OBP + SLG = OPS
Since it provides a broader overview of a player's performance than just the OBP or the SLG, and is more detailed than the batting average, OPS is one of the most commonly referenced offensive statistics.
Doubles are extra-base hits in which the runner reaches second base. It is important to note that runners who pick up a base hit but then proceed to second base on an error or a throw to another base in the infield are not credited with a double.
Doubles are extra-base hits in which the runner reaches third base. It is important to note that runners who pick up a double but then proceed to third base on an error or a throw to another base in the infield are not credited with a triple.
Home Runs (HR)
The number of times a player hits a ball farther than the outfield fence and scores as a result.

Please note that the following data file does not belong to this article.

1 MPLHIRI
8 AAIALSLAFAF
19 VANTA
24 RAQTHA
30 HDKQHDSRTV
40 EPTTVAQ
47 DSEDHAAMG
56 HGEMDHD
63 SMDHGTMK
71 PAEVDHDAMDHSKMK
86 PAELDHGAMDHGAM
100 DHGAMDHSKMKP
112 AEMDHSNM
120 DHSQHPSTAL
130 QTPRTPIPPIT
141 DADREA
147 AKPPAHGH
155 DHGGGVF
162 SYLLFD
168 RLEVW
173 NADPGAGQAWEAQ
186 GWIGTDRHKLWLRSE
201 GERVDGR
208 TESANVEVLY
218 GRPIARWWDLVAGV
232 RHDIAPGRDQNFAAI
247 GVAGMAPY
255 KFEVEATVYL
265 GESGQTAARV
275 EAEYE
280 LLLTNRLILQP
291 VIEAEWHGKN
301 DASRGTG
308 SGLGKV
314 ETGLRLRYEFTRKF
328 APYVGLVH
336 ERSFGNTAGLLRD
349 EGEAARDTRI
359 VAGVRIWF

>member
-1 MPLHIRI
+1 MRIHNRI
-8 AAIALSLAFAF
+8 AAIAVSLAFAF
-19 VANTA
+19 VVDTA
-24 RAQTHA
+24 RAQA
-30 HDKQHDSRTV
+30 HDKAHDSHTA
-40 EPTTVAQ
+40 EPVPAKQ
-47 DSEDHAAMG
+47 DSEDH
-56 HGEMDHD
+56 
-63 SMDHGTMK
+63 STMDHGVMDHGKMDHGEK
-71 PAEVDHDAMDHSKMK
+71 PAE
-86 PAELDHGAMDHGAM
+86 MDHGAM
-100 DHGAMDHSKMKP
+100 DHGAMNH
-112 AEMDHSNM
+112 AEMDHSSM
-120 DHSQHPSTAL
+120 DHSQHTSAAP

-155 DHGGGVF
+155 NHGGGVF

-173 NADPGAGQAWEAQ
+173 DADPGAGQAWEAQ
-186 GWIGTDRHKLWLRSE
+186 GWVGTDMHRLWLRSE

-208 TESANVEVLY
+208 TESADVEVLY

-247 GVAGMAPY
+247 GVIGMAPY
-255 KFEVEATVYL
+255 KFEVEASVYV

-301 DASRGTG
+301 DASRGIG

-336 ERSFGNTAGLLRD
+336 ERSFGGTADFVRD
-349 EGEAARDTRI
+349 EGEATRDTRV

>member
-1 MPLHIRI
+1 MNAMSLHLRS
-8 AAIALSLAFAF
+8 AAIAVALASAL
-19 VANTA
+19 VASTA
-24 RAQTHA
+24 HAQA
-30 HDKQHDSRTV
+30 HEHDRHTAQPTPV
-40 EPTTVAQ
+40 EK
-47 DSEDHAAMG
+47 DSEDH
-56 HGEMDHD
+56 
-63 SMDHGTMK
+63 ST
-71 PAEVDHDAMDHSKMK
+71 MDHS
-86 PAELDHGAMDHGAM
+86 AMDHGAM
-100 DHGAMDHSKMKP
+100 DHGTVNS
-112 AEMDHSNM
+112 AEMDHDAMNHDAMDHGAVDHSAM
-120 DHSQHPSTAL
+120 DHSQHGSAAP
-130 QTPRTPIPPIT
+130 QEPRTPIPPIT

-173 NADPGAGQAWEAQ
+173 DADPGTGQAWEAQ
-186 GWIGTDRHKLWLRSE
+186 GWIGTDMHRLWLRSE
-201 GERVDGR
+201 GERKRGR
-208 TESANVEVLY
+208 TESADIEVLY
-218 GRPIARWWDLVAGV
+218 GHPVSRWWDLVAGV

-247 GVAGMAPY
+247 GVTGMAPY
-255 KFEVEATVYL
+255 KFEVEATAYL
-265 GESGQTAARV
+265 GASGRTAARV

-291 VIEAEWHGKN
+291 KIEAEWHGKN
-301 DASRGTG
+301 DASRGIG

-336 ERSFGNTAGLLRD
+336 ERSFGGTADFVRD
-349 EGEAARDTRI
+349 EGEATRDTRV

Total Bases (TB)
The complete number of bases gained by a batter over the course of his career.
Stolen Bases (SB)
The number of times a baserunner advances a base he did not reach by hitting or by another batter advancing him. Bases are most commonly stolen while a pitcher is throwing a pitch. For example, if a player hits a single, he gets a stolen base if he safely reaches second while a pitch is being thrown.
Caught Stealing (CS)
The inverse of stolen bases, caught stealing (CS) represents the number of times a runner has attempted to steal a base and been thrown out. This does not include scenarios in which a runner successfully steals the next base but then attempts to reach the base after that, only to get tagged out.
Double Plays (GDP)
The number of times a batter hits a ball that results in multiple outs on bases over the course of one play.
The following are more advanced metrics used to measure a batter’s value on the field outside of standard counting stats and common averages. These metrics are widely featured in the new wave of sabermetrics in baseball.